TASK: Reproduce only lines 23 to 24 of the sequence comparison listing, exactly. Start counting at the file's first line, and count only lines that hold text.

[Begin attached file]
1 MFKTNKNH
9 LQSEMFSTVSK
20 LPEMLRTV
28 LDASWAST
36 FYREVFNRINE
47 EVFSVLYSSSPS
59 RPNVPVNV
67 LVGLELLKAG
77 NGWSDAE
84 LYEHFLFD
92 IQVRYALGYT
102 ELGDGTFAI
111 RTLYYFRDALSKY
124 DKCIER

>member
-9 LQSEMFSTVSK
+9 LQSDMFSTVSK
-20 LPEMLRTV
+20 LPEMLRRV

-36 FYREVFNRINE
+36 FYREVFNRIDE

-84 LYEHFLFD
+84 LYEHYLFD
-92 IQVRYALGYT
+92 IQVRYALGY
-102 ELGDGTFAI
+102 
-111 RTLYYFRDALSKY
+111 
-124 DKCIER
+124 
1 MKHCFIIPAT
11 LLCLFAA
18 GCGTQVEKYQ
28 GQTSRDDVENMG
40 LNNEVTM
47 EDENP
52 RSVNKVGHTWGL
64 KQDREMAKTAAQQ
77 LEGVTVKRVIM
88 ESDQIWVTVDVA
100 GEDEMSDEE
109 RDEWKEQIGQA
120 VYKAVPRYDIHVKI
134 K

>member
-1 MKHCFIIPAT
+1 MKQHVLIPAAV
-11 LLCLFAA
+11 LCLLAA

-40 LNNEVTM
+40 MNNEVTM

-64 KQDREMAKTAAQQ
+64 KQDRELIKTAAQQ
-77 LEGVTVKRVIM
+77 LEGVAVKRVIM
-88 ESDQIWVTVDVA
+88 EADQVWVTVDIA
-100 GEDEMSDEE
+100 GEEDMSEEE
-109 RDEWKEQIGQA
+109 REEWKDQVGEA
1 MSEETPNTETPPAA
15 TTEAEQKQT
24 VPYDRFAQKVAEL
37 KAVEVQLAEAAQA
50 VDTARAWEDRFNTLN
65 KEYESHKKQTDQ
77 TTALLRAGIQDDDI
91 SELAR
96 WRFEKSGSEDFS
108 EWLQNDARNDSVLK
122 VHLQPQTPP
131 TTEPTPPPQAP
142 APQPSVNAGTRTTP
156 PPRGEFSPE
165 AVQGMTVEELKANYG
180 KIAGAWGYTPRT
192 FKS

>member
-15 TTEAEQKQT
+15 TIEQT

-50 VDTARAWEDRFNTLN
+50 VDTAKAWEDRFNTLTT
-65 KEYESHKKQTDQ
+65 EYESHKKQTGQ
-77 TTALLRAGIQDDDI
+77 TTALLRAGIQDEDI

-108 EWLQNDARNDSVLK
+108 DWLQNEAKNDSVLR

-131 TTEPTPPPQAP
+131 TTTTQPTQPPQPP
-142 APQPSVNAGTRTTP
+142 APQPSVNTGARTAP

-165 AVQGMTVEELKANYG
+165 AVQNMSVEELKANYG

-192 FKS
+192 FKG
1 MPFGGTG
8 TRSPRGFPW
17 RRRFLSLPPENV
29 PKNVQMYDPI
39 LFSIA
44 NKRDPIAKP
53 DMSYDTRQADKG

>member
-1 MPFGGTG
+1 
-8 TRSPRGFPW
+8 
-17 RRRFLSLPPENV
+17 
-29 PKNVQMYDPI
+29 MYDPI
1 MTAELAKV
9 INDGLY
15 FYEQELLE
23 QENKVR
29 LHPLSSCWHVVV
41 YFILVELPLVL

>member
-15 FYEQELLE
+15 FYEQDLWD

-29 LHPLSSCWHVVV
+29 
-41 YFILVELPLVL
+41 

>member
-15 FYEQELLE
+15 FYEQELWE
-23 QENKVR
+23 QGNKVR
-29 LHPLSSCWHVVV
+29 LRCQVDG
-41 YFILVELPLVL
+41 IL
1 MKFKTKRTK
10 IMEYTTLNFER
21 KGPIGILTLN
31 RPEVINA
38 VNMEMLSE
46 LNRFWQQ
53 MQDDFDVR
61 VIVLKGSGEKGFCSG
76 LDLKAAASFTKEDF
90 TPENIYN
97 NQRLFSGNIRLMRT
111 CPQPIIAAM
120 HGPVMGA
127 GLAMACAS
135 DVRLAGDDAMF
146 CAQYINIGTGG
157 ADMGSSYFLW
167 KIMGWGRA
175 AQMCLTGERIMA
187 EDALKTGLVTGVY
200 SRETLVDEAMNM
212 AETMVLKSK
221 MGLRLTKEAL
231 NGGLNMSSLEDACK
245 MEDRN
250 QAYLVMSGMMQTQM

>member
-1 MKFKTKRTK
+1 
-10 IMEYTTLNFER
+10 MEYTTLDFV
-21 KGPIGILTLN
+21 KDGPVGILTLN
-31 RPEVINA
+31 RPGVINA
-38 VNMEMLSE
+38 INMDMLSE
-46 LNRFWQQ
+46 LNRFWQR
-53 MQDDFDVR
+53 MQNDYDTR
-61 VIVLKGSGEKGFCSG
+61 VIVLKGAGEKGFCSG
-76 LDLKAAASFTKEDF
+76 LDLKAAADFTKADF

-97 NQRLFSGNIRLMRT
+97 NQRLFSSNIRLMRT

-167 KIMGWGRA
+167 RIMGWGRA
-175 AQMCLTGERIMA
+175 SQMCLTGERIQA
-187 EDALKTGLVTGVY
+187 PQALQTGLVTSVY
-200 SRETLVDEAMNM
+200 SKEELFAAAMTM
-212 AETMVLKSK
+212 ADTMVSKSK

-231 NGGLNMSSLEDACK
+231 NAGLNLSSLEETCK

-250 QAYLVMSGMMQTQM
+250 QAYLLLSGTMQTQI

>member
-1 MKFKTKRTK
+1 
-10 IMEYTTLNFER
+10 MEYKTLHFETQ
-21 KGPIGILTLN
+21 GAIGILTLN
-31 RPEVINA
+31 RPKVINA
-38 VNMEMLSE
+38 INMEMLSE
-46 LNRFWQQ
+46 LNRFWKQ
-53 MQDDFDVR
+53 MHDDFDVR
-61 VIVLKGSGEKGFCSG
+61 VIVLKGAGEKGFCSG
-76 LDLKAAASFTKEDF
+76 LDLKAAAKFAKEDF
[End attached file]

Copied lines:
+84 LYEHYLFD
-92 IQVRYALGYT